Undoubtedly, it’s going to be a whole different ball game in 6 days’ time, when Barcelona travel to Manchester for the return leg at Old Trafford. Scoring a goal and avoiding a loss will suffice for the Catalans, but the question is: will the Red Devils let them?

Tactically, both managers presented their teams in a ‘single striker’ formation, although while that role was clearly defined for Barcelona (Samuel Eto’o, assisted by Lionel Messi and Andres Iniesta on the wings) the same cannot be said for Man Utd. Indeed, Sir Alex Ferguson fielded a team which, in theory, claimed to be a 4-4-1-1 (with Wayne Rooney and Carlos Tevez at the front of the attack), but where in practice the English forward was forced to cover a midfield role, on account of the heavy ‘catenaccio’ tactics adopted by the Scottish manager.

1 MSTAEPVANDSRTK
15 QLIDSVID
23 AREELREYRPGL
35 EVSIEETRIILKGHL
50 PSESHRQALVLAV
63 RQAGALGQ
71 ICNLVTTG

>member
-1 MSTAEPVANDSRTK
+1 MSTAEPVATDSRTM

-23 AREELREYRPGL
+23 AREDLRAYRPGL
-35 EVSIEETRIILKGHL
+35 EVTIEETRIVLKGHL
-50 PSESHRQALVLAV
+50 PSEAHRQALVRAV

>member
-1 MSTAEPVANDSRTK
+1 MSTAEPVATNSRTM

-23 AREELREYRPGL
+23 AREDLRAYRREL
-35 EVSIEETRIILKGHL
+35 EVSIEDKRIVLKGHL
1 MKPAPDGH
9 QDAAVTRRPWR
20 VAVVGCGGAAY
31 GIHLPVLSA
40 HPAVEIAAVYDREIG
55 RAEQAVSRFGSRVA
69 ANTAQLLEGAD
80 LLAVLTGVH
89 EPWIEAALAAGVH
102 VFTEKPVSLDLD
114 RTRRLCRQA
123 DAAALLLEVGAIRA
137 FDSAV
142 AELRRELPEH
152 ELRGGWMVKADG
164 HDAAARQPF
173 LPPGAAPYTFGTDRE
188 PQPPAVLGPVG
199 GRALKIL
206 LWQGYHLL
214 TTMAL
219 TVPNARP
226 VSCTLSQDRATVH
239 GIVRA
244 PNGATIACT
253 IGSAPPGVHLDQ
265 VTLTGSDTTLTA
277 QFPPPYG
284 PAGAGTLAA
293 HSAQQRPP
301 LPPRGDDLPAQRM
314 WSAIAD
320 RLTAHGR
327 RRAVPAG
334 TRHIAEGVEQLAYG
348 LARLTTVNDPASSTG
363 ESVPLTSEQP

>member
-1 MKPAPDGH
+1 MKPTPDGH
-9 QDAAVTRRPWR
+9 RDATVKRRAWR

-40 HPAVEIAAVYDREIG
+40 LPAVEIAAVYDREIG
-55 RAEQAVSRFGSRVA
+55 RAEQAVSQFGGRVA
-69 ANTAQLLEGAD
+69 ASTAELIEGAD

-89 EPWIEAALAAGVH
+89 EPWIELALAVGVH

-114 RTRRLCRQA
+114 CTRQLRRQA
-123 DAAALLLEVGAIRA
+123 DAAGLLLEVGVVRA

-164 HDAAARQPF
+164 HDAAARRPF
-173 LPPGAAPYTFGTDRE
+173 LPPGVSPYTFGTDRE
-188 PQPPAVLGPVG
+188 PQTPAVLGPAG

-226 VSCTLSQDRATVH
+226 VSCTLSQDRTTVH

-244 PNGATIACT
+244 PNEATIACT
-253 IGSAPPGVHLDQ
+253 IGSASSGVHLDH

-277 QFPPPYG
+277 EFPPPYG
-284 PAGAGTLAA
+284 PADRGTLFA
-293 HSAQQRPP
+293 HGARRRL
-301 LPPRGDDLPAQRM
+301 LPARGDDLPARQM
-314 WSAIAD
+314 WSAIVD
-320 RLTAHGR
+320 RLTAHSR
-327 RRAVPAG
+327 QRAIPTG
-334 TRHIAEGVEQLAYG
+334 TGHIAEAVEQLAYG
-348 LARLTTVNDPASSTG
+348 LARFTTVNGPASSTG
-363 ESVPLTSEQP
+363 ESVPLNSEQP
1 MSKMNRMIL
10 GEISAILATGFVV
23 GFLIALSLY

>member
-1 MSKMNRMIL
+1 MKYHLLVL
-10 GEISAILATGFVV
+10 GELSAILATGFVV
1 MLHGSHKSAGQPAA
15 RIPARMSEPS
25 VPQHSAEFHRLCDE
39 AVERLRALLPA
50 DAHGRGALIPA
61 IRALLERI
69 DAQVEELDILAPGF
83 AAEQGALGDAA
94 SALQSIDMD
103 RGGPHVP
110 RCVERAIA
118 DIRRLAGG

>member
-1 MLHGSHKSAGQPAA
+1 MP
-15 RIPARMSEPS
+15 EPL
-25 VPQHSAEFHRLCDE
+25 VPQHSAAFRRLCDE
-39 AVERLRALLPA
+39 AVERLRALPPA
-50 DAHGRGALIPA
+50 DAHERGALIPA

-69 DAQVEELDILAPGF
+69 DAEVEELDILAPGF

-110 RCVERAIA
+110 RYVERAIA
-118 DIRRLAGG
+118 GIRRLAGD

3 minutes after the kick-off, tonight’s match could have taken a whole different direction, had Cristiano Ronaldo scored his penalty kick (given by Swiss referee Massimo Busacca for a Milito handball inside the box). Indeed with Manchester leading by one goal, Barcelona would have been forced to really push forward, uncover themselves, take risks, and potentially concede a second one on a United counter-attack. Neutral spectators would have been grateful however, because they would been witnesses to some attacking football.